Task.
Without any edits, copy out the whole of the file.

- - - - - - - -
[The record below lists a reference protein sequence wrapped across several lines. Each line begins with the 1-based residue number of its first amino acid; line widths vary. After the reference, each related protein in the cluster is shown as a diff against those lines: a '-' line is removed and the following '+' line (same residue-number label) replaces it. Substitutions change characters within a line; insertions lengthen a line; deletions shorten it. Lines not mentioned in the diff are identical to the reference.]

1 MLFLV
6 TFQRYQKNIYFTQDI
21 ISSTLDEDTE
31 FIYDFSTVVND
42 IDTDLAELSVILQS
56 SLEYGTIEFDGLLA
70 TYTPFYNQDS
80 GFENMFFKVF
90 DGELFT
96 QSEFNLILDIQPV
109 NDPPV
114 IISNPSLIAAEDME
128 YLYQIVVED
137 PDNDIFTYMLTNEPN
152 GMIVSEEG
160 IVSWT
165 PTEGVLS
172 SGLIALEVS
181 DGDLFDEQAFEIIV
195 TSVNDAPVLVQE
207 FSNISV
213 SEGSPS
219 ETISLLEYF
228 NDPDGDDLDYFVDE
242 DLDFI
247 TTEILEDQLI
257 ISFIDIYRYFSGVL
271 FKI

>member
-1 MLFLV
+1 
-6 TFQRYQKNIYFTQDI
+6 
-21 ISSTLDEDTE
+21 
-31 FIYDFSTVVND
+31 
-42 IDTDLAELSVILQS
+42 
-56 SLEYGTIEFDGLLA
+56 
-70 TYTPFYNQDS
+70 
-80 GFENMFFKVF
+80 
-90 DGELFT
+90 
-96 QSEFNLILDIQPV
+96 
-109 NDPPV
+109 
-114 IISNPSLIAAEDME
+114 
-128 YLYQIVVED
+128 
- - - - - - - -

[The record below lists a reference protein sequence wrapped across several lines. Each line begins with the 1-based residue number of its first amino acid; line widths vary. After the reference, each related protein in the cluster is shown as a diff against those lines: a '-' line is removed and the following '+' line (same residue-number label) replaces it. Substitutions change characters within a line; insertions lengthen a line; deletions shorten it. Lines not mentioned in the diff are identical to the reference.]

1 MLFLV
6 TFQRYQKNIYFTQDI
21 ISSTLDEDTE
31 FIYDFSTVVND
42 IDTDLAELSVILQS
56 SLEYGTIEFDGLLA
70 TYTPFYNQDS
80 GFENMFFKVF
90 DGELFT
96 QSEFNLILDIQPV
109 NDPPV
114 IISNPSLIAAEDME
128 YLYQIVVED
137 PDNDIFTYMLTNEPN
152 GMIVSEEG
160 IVSWT
165 PTEGVLS
172 SGLIALEVS
181 DGDLFDEQAFEIIV
195 TSVNDAPVLVQE
207 FSNISV
213 SEGSPS
219 ETISLLEYF
228 NDPDGDDLDYFVDE
242 DLDFI
247 TTEILEDQLI
257 ISFIDIYRYFSGVL
271 FKI

>member
-1 MLFLV
+1 
-6 TFQRYQKNIYFTQDI
+6 
-21 ISSTLDEDTE
+21 
-31 FIYDFSTVVND
+31 
-42 IDTDLAELSVILQS
+42 
-56 SLEYGTIEFDGLLA
+56 
-70 TYTPFYNQDS
+70 
-80 GFENMFFKVF
+80 
-90 DGELFT
+90 
-96 QSEFNLILDIQPV
+96 
-109 NDPPV
+109 
-114 IISNPSLIAAEDME
+114 
-128 YLYQIVVED
+128 